Sample size justification

Sample size was calculated using EpiInfo version 6.0, [Centers for Disease Control and Prevention (CDC), Atlanta, Georgia, USA] setting the power (1−β) at 0.8, significance level (α) at 0.05. Data from a previous study 22 showed that the mean peritoneal fluid leptin concentration was 44.2±12.9 ng/ml in women with unexplained infertility and 4.6±1.2 ng/ml in women with PCOS (P<0.001). Calculation according to these values produced a minimal sample size of 11 cases in each group. Therefore, the total sample size was calculated to be 44 cases.

Statistical analysis

Statistical analysis was carried out using Statistical Package for Social Sciences (SPSS for Windows) version 15.0 (IBM Corporation, New York, USA). Measured data were described as range, mean, and SD. Comparison between more than two metric groups was performed using one-way analysis of variance. Comparison between more than two categorical groups was performed using the χ2-test. The correlation between two metric variables was estimated using Pearson’s correlation coefficient. Significance level was set at 0.05.

Results

A total of 45 women were included in the study. The mean age of the included women was 29.02±3.93 years (range: 20–39 years). The mean BMI was 25.49±2.76 kg/m2 (range: 21–31 kg/m2). The mean age of menarche was 13.04±1.49 years (range: 11–16 years). The mean duration of infertility was 4.48±1.76 years (range: 2–9 years). Of the 45 women included, 12 (26.7%) had PCOS, eight (17.8%) had pelvic endometriosis, 15 (33.3%) had tubal factor infertility, whereas 10 (22.2%) had unexplained infertility. Of the 45 women included, 25 (55.6%) had primary infertility, whereas 20 (44.4%) had secondary infertility. The median parity was 1 (range: 0–2). The median number of previous abortions was 0 (range: 0–3). There was no significant difference between women with different etiologies of infertility regarding age. Women with PCOS had significantly higher mean BMI and age of menarche when compared with women with other etiologies. The mean duration of infertility was significantly higher in women with endometriosis and unexplained infertility when compared with women with other etiologies. The proportion of women who had primary infertility was significantly higher in women with PCOS and endometriosis, whereas secondary infertility was significantly more prevalent among women with tubal factor and unexplained infertility (Table 1).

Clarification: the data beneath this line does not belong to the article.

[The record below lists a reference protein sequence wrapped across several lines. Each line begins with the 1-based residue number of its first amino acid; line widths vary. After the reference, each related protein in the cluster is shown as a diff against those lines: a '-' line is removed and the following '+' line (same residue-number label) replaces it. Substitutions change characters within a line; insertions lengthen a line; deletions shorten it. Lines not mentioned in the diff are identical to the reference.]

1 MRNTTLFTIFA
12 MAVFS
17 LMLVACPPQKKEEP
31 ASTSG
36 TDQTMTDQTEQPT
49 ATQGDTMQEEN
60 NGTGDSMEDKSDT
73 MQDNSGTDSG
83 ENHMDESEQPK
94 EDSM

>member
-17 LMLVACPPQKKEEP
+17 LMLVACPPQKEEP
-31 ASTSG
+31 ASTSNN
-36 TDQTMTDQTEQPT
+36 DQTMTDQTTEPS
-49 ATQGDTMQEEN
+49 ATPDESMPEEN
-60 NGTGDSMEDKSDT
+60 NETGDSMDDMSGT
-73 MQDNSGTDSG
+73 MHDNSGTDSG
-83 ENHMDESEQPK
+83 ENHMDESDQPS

T1-5
Table 1:
Difference between etiologies of infertility in basal characteristics